Get on the Internet of Things fast with an embedded Web app server: Part 2
As noted in Part 1 in this series, embedded Web Applications use the same HTTP communications mechanism as your bank account or the latest game on your smartphone. And why not? The HTTP protocol is simplicity itself, consisting of only nine operations to transport requests and responses.
Given this simplicity, it is not surprising that developers frequently underestimate the amount of time required to produce the code used to respond to those operations. Creating only a basic web server takes months of additional coding and produces a suboptimal solution precisely because the HTTP protocol offers nothing more than those simple operations. It’s for this reason that developers need to turn to web application servers.
This second part lifts the hood on how web application servers are set up and explains how to implement this optimal solution, providing links to a downloadable tutorial so you get a chance to play.
Embedded web applications require the remote browser to be able to ‘talk’ to the system or device under control. A web server provides no such capability, so everything between the simple processing of HTTP and the application code itself becomes overhead to be developed as a part of the system. This is an unwelcome diversion from the cool application-specific code that makes the device do what it needs to do: control hydraulics on tanks, position satellite dishes, monitor incubator temperatures, or control production plant, lighting, heating, nightclub lasers, and so on.
Application servers provide that missing link, delivering configurable functionality that makes the connection between the simple HTTP operations and the complex matters the application needs to deal with. This low-level generic work is already done, and coding can focus on adapting the requests and responses to your specific technology.
Figure 1: An Application Server includes the basic functionality of a web server to process HTTP operations, and complements it with proven, efficient mechanisms to interface to the application. A development framework and libraries make the developer experience as pain free as possible. This example shows a possible application in a road tunnel lighting system, varying light intensity to match outside weather conditions.
Figure 1 shows how this is achieved. The application server is a compiled C code application, and provides the functions that make life so much easier by supplementing basic HTTP handling.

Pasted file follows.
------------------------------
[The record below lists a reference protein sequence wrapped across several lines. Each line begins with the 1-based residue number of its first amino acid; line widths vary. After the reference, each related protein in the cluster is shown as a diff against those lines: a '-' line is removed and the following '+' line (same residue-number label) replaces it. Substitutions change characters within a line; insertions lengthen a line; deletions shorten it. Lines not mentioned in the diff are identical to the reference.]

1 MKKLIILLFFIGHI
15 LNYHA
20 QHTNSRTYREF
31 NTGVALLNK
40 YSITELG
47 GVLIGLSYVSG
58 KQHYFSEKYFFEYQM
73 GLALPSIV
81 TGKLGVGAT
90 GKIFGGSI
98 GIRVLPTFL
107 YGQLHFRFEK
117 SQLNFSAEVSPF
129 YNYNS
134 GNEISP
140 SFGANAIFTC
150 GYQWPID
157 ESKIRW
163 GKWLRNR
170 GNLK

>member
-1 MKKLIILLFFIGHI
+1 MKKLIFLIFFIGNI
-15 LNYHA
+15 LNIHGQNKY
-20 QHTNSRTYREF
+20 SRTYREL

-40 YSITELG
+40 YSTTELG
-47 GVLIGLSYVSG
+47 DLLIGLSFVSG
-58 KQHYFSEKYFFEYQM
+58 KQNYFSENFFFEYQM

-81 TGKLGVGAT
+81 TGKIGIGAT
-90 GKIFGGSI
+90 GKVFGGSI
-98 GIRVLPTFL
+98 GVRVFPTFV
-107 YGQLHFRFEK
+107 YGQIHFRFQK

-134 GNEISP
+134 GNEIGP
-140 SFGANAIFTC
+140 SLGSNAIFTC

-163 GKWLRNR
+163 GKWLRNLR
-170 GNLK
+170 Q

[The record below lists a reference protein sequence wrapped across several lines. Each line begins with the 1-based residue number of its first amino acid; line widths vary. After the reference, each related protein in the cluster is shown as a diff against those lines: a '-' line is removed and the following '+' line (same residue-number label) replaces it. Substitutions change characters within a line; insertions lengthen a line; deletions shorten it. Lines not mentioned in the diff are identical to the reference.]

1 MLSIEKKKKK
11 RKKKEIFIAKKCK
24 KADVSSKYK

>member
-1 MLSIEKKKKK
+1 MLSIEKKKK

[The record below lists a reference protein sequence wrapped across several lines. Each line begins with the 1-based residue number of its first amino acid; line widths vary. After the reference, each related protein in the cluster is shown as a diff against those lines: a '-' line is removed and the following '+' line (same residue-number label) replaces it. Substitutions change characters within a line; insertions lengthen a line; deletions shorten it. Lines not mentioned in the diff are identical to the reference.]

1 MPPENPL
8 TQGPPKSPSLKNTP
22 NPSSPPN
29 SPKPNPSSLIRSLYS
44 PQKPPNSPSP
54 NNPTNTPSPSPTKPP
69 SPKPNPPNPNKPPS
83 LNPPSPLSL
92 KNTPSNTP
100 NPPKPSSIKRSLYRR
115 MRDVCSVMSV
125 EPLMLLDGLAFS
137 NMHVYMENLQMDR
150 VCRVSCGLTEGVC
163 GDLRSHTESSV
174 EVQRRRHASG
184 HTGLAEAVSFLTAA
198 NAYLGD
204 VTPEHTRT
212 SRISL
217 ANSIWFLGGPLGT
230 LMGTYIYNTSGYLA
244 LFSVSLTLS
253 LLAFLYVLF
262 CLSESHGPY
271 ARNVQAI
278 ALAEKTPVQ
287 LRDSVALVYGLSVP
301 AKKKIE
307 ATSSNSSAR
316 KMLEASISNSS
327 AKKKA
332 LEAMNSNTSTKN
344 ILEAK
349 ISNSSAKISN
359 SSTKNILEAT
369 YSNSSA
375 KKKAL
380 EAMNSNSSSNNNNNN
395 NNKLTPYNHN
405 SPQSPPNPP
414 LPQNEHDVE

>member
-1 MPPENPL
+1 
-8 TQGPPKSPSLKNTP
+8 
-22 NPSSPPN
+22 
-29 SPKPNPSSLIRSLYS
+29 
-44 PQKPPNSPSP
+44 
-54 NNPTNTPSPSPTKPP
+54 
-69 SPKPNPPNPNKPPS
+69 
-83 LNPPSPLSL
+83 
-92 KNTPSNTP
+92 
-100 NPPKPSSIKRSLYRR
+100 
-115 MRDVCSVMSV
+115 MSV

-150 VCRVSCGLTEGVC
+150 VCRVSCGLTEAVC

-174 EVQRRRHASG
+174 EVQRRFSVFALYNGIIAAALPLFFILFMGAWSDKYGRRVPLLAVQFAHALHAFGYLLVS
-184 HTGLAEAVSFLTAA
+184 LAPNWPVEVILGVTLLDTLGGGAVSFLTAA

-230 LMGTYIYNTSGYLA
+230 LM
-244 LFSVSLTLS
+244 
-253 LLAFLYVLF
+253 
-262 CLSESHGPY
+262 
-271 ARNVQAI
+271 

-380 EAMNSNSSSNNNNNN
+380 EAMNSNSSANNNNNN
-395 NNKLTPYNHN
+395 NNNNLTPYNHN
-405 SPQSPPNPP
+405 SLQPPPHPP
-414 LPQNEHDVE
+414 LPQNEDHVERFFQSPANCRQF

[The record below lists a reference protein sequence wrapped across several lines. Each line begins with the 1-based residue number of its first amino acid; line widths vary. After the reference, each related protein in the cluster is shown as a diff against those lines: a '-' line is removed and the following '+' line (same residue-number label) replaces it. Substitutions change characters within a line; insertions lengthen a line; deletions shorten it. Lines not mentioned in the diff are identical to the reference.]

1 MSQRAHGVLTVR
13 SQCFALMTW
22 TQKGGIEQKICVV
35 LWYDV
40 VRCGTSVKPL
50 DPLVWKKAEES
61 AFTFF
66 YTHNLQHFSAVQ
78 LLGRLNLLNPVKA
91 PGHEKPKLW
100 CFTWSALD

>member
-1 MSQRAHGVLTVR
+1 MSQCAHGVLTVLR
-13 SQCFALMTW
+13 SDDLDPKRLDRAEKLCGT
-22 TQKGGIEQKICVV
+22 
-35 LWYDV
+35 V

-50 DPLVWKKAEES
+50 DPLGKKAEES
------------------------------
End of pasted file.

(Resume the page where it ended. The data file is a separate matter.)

Several of these functions are there to handle scripting languages. To understand the benefit of the application server as a whole, it is therefore essential to know why there is such emphasis on scripting languages such as Lua. If this neat technique can handle the C and C++ we know and love, then why bother developers with a new language? To answer that, let us consider the development cycle for an embedded web application.
Lua delivers the user experience
The necessary work can be broken down into the following categories:
- Managing data
- Parsing requests
- Assembling responses
If C is used for embedded application development, even its level of strict typing becomes a disadvantage because there is so much conversion from text to other types implicit in the whole mechanism. Lua’s flexible approach to data types addresses that.
Additionally, in C and C++, memory must be explicitly reserved and released as needed and that requires considerable coding effort. In contrast, Lua’s automated garbage collection removes that development overhead. With application servers and scripting environments, the application server abstracts the web server details, providing access to request and response objects and their associated APIs. Application-specific code only has to deal with high-level behavior and data.
If the C language has an Achilles’ heel, it is string manipulation. It is awkward, time consuming, and easy to get wrong. In many places where C excels, such as in hardware interfaces, the amount of textual information to be handled is small, and so the advantages outweigh this irritation.
However, creating dynamic HTML user interfaces typically involves a great deal of string manipulation and so, for these applications, scripting languages like Lua are far less error-prone and tedious. Unlike C, a single line of script can implement string concatenation with ease and automatically handle lower-level machinations. Scripts also access and manipulate data without requiring a definition of the right data type or organization.